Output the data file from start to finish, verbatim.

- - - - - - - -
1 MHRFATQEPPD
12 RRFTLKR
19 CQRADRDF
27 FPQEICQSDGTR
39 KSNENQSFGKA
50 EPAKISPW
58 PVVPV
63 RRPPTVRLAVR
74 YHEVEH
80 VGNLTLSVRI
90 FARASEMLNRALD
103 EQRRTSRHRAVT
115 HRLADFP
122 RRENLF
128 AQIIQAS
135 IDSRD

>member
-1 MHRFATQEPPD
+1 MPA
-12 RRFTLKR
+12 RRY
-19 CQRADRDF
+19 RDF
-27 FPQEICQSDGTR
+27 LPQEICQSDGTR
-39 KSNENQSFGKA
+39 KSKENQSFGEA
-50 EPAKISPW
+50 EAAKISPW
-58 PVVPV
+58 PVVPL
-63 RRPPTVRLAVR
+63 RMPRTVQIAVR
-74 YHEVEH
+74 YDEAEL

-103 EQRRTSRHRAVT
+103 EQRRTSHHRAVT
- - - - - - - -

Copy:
1 MHRFATQEPPD
12 RRFTLKR
19 CQRADRDF
27 FPQEICQSDGTR
39 KSNENQSFGKA
50 EPAKISPW
58 PVVPV
63 RRPPTVRLAVR
74 YHEVEH
80 VGNLTLSVRI
90 FARASEMLNRALD
103 EQRRTSRHRAVT
115 HRLADFP
122 RRENLF
128 AQIIQAS
135 IDSRD

>member
-1 MHRFATQEPPD
+1 MPA
-12 RRFTLKR
+12 RRY
-19 CQRADRDF
+19 RDF
-27 FPQEICQSDGTR
+27 LPQEICQSDGTR
-39 KSNENQSFGKA
+39 KSKENQSFGEA
-50 EPAKISPW
+50 EAAKISPW
-58 PVVPV
+58 PVVPL
-63 RRPPTVRLAVR
+63 RMPRTVQIAVR
-74 YHEVEH
+74 YDEAEL

-103 EQRRTSRHRAVT
+103 EQRRTSHHRAVT